Intel’s next-gen Raptor Lake chips have been the subject of a flurry of rumors lately, and the latest is some controversy surrounding support for PCIe 5.0 SSDs.
This is based on a leaked slide that comes from some sort of Intel workshop, or at least supposedly does, although it looks genuine enough, and is backed up by a second photo posted to Twitter by HXL.
Intel RPL PPTincreased Processor CountD5 5600 Add PCH PCIe LanesNo PCIe Gen5 M2?🧐 pic.twitter.com/hsmRMpAbytJuly 5, 2022
As we’ve already pointed out, the slide apparently tells us several things about Intel’s next-gen silicon, including that Raptor Lake will support both DDR4 and DDR5 system RAM (and not just DDR5 alone – giving people more choice, and crucially, cheaper options for fill these memory slots).
What’s also detailed is the PCIe configuration for 700-series motherboards (the high-end mobos for Raptor Lake), which will supposedly remain the same as the current 600-series models (Alder Lake).
There will be 16 PCIe 5.0 lanes, along with four PCIe 4.0 lanes for an M.2 SSD, but no dedicated PCIe 5.0 lanes for a solid state drive.
Now, here’s where it gets a little trickier, because no dedicated lane in the design of 700 series motherboards doesn’t mean you can’t use a PCIe 5.0 SSD with them.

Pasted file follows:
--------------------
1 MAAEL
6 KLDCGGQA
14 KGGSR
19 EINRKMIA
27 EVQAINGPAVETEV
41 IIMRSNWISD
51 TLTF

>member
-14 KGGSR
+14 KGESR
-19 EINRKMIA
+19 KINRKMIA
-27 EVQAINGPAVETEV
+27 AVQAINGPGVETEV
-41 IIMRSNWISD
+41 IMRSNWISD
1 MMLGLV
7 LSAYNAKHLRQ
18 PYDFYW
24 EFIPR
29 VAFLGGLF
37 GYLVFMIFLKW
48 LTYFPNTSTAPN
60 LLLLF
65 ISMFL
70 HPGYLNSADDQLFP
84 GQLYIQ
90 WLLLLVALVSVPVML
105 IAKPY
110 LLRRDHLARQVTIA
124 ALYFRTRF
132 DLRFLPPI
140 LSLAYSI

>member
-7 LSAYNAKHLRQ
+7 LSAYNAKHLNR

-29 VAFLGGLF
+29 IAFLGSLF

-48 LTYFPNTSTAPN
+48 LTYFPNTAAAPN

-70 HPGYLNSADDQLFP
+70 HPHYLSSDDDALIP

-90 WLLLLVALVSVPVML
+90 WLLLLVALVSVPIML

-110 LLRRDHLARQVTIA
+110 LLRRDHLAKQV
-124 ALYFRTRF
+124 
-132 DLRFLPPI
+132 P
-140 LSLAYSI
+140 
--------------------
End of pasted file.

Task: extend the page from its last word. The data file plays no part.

Normally, the 16 PCIe 5.0 lanes mentioned above are connected to the discrete graphics card slot, but what can be done is that the motherboard manufacturer can split these lanes.
In this case we would see those 16 lanes split into 2 x 8 lanes, one of which is for the PCIe 5.0 storage (theoretically 2 x 4 for a pair of M.2 slots) – but of course you’re taking it from the GPU in this case, which has a reduced complement of 8 lanes.
Analysis: Is this really something to be concerned about?
What does this mean in the real world? Well, with current generation graphics cards, i.e. RTX 3000 and RX 6000 GPUs, having 8 instead of 16 PCIe 5.0 lanes won’t really make any difference, and no difference in performance levels.
The question mark comes with high-end graphics cards as we don’t know what they’ll look like – and what they might require (well, we have a fair idea with the rumours, but we can’t take any of it for granted). Although it actually seems quite unlikely that having 8 PCIe 5.0 lanes could derail even a high-end scenario – although there is little doubt about this to some extent, at least when it comes to high-end cards.
Ultimately, we’ll have to wait and see, but the reality is that the noise and concern we’ve seen being conveyed by this PCIe 5.0 configuration reveal is likely to become a storm in a teacup.
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